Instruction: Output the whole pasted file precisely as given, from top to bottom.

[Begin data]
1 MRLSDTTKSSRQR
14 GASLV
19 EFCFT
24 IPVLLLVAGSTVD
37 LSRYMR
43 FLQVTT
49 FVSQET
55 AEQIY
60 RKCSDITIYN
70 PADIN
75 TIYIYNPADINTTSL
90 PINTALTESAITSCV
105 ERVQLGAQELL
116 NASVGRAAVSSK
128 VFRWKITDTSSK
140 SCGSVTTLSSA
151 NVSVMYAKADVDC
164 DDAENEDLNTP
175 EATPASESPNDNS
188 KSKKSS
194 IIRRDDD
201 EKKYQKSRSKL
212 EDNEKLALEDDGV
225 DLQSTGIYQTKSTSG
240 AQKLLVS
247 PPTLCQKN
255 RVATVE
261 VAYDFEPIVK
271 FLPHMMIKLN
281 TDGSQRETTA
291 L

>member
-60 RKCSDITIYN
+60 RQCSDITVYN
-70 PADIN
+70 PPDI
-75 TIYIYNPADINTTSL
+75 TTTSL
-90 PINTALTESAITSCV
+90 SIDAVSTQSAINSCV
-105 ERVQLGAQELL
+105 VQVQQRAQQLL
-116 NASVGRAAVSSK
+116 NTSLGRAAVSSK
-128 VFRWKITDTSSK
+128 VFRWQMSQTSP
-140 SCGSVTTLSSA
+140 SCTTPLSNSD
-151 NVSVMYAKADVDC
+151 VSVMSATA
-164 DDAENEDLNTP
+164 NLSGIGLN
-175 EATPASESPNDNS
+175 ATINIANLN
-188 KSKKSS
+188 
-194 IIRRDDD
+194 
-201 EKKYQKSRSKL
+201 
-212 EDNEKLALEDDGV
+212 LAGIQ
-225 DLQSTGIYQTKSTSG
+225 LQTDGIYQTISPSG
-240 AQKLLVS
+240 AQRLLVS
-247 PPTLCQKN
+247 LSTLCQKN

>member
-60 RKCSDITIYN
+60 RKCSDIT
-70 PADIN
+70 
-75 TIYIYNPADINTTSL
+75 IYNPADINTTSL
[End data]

1 MRLSDTTKSSRQR
14 GASLV
19 EFCFT
24 IPVLLLVAGSTVD
37 LSRYMR
43 FLQVTT
49 FVSQET
55 AEQIY
60 RKCSDITIYN
70 PADIN
75 TIYIYNPADINTTSL
90 PINTALTESAITSCV
105 ERVQLGAQELL
116 NASVGRAAVSSK
128 VFRWKITDTSSK
140 SCGSVTTLSSA
151 NVSVMYAKADVDC
164 DDAENEDLNTP
175 EATPASESPNDNS
188 KSKKSS
194 IIRRDDD
201 EKKYQKSRSKL
212 EDNEKLALEDDGV
225 DLQSTGIYQTKSTSG
240 AQKLLVS
247 PPTLCQKN
255 RVATVE
261 VAYDFEPIVK
271 FLPHMMIKLN
281 TDGSQRETTA
291 L

>member
-60 RKCSDITIYN
+60 RQCSDITVYN
-70 PADIN
+70 PPDI
-75 TIYIYNPADINTTSL
+75 TTTSL
-90 PINTALTESAITSCV
+90 SIDAVSTQSAINSCV
-105 ERVQLGAQELL
+105 VQVQQRAQQLL
-116 NASVGRAAVSSK
+116 NTSLGRAAVSSK
-128 VFRWKITDTSSK
+128 VFRWQMSQTSP
-140 SCGSVTTLSSA
+140 SCTTPLSNSD
-151 NVSVMYAKADVDC
+151 VSVMSATA
-164 DDAENEDLNTP
+164 NLSGIGLN
-175 EATPASESPNDNS
+175 ATINIANLN
-188 KSKKSS
+188 
-194 IIRRDDD
+194 
-201 EKKYQKSRSKL
+201 
-212 EDNEKLALEDDGV
+212 LAGIQ
-225 DLQSTGIYQTKSTSG
+225 LQTDGIYQTISPSG
-240 AQKLLVS
+240 AQRLLVS
-247 PPTLCQKN
+247 LSTLCQKN

>member
-60 RKCSDITIYN
+60 RKCSDIT
-70 PADIN
+70 
-75 TIYIYNPADINTTSL
+75 IYNPADINTTSL